pastorjohnb

Thoughts and musings on faith and our mighty God!


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True Servants

Reading: Isaiah 49: 1-7

Verse 6: “I will also make you a light to the Gentiles, that you may bring my salvation to the ends of the earth”.

Isaiah’s servant song, when read through our New Testament lens, sounds like Jesus. Called long before he was physically born, sword in mouth that cuts through all religious airs and gets to the heart of loving God fully. A polished arrow that surely hits the mark, convicting us of our sin every time. As the servant did, at times Jesus felt as if laboring in vain. More than once he laments over the rejection and hard hearts; more than once he critiques the disciples lack of understanding. He realizes the outcome as described by Isaiah: “my reward is with God”. Jesus returns to the Father to reign forever.

In verse six God pries open the circle a bit. It is not enough for Jesus to go just to the Israelites. In the second half of this verse we read, “I will also make you a light to the Gentiles, that you may bring my salvation to the ends of the earth”. In comparison to the world, at that time Israel was small. God’s chosen people were a small segment of humanity. To go to the “ends of the world” was a radical shift in the mission field. Much of the Old Testament law functioned as a means of keeping Israel set apart from the outside world. God also directed some measures early on to insure this. Research the conquest of the Promised Land if you want to know more about this. By Jesus’ day the religious establishment defended itself fiercely. There is no shortage of Jesus clashing with religious leaders concerning the size of his circle – the degree to which he would engage and love the “other”. Eat with sinners?! Allow a prostitute to touch you?! Yes, the religious powers wanted to keep the circle drawn in very tight. Verse seven references all of this: “despised and abhorred by the nation”.

In our Christian life we are called to mirror this opening up of the circle. After being drawn into a relationship with Jesus Christ, we are called to die to self. This act ceases our circle of one as we are led to think of others and their needs before considering our own. We are also called to pick up our cross and to follow Jesus. This means we will do as our example did, suffering for others. These things are what a true servant does. On our journey, we too will be despised when we follow Jesus closely. Jesus is not of the world. He is foolishness to all who live for self and for the things of the world. The servant came for all. One day kings and princes will kneel. May this be our posture every day.

Prayer: Father of all nations and all people, guide me today to love as widely and unconditionally as the model did. Through my words and actions, whatever is needed, may I be a light in the darkness of the world. In humility and submission I kneel before your throne, asking for you to use me as you will today. Amen.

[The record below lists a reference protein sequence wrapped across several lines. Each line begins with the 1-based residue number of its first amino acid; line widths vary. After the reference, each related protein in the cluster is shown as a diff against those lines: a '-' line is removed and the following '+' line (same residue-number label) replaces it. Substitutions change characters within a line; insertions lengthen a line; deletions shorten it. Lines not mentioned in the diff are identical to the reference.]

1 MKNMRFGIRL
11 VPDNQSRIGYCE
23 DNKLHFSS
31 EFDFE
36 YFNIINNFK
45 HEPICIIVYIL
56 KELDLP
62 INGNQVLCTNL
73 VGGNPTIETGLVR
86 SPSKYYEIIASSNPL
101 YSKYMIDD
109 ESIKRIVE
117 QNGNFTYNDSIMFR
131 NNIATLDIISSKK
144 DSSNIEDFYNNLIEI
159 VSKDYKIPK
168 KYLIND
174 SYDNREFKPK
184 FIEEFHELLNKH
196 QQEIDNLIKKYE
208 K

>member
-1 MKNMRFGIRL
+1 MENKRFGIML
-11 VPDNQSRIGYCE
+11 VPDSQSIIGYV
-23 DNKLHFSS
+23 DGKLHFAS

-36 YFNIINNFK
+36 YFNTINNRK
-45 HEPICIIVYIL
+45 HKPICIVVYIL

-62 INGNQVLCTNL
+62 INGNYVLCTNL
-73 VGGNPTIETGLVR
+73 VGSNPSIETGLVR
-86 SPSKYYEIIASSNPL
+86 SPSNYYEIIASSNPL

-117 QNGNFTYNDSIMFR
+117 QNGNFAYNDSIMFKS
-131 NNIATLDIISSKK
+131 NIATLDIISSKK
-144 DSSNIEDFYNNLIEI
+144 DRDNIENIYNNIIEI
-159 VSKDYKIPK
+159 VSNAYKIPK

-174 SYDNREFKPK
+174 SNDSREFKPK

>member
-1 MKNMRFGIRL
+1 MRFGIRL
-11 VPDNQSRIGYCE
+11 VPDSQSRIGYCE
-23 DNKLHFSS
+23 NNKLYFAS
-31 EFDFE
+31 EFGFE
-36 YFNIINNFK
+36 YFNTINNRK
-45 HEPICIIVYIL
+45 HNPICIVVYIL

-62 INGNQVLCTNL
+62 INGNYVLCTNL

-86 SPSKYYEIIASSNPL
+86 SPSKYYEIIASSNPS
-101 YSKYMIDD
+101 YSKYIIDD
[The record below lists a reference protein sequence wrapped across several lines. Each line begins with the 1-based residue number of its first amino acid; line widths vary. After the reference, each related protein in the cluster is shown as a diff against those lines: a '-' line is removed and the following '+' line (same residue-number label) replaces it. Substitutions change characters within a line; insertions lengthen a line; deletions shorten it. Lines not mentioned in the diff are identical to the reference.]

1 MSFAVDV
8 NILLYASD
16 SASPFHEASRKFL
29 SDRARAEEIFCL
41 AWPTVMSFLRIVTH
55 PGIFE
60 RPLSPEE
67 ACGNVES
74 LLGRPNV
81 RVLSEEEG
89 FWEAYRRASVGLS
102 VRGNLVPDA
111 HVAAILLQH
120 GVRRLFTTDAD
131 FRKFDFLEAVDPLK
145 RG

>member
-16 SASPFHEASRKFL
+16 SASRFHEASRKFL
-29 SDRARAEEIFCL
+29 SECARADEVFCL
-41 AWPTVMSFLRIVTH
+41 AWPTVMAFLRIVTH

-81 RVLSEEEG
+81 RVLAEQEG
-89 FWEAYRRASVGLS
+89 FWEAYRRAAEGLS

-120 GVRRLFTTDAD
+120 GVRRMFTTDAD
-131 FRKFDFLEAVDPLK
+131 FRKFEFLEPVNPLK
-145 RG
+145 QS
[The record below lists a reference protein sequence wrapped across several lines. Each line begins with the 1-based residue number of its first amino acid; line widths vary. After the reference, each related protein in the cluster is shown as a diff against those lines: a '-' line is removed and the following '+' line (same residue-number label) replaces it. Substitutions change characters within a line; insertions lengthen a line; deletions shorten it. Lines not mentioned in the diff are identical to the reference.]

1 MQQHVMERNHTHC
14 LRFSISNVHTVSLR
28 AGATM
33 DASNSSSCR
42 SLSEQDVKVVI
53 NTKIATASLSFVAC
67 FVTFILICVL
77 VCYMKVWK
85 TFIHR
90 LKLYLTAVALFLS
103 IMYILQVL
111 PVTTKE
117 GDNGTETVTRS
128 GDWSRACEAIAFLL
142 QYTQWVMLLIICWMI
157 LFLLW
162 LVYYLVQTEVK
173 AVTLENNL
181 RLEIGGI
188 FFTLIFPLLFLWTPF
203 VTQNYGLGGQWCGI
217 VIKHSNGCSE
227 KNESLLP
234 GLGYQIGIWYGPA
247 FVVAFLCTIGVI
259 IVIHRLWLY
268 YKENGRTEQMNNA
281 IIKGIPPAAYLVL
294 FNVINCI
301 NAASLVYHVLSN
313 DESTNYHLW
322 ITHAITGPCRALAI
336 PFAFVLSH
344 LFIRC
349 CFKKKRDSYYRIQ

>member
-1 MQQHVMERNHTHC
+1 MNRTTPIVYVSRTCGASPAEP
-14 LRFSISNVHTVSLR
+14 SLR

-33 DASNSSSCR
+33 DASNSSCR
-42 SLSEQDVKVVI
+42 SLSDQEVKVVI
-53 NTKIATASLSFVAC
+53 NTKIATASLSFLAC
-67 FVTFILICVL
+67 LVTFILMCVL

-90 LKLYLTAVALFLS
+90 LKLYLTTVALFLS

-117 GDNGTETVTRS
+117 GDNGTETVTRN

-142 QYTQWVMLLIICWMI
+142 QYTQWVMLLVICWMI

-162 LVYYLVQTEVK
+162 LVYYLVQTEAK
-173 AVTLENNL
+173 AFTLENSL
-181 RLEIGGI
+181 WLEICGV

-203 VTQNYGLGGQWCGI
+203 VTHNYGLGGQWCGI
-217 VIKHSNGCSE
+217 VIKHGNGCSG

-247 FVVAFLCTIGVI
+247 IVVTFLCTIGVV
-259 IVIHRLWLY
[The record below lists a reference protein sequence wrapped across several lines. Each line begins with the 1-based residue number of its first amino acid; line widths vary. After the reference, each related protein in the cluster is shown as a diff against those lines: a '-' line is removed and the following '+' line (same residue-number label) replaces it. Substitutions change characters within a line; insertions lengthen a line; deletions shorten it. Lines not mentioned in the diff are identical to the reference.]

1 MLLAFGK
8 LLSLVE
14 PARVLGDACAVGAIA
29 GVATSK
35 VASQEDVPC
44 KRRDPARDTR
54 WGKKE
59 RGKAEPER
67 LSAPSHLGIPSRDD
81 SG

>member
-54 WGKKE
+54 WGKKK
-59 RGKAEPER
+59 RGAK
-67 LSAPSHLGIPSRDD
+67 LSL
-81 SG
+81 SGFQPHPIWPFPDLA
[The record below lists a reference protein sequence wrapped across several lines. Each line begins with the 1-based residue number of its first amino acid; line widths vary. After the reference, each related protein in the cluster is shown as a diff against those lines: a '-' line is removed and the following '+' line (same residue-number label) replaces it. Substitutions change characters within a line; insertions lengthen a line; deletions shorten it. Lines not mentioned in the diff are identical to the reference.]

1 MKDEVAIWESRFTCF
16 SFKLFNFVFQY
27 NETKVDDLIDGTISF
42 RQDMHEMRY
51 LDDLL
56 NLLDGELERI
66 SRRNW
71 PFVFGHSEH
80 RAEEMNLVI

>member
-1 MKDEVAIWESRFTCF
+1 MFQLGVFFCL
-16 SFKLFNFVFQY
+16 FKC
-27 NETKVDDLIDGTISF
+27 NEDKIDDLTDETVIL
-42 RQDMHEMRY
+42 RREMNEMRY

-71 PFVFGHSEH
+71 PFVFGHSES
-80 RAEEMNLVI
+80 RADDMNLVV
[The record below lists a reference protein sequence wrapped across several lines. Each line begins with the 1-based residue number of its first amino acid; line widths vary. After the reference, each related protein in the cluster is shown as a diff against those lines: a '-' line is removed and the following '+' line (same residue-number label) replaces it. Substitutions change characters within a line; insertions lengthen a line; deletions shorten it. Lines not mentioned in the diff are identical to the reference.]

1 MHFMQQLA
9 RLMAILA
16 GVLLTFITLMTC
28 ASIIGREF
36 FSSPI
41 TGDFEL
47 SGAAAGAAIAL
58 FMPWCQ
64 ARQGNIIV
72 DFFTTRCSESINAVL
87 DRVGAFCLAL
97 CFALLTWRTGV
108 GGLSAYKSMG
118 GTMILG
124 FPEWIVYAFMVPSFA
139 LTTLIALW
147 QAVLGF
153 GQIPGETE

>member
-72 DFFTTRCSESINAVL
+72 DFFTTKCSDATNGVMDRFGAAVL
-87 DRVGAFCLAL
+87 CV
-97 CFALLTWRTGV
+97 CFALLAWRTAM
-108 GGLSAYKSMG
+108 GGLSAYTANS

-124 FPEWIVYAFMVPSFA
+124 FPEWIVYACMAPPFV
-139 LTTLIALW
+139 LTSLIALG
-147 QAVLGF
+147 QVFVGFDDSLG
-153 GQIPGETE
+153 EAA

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Push Us

Reading: Acts 10: 34-43

Verses 34-35: “God does not show favoritism but accepts men from every nation who fear him and do what is right”.

In our passage today, Peter reveals a heart that has witnessed the widening of God’s circle. Early on in his days following Jesus he was more focused on the chosen people, the Jews. Even though Peter was present when many Samaritans came to believe in Jesus after he spoke to the women at the well, his circle was still small. In Acts 10, Peter has a vision and a powerful moment that leads him to say, “God does not show favoritism but accepts men from every nation who fear him and do what is right”. In this experience God will even challenge Peter’s notion of what is right. (In the reminder of chapter ten the Holy Spirit comes upon the Gentiles before they are baptized – not the “normal” order!)

Peter’s mind and, more importantly, his heart were changed when he allowed himself to be open to God’s voice in the visions and when he followed where God led. Once in a position to do so, Peter shared the good news with his Gentile audience. As God opened up Peter’s circle he came to understand what Jesus really meant by “go and make disciples of all people”. This would not have been possible if Peter was not willing to consider that God might just be doing a new thing in and through him. If Peter stayed stuck in his old understanding of God’s love, he would never have encountered Cornelius and family.

This leads me to wonder: when have I tried to stay in my comfort zone, avoiding the new thing that God is trying to do? When have I been hesitant to see how God is moving and opening up the path to faith to someone I do not think is worthy or ready or acceptable? Sometimes what I have understood previously has been the thing that kept me within my own little circle. At other times my stereotypes and preconceived ideas have been my barrier.

God pushed Peter to new people and to a new understanding of just how big God’s love is. It happened because Peter allowed himself to be pushed. May we each allow God to push us today.

Prayer: Loving Father, your love knows no bounds, does it? You see one and all as worthy of your love. Who and what they are or have been does not matter to you. A heart turned towards you is simply the starting point for us all. Help me today to better be your love in the world. Make my love a love for one and all, Lord. Allow me to follow closer. Amen.


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Praise the Lord!

Reading: Psalm 147: 12-20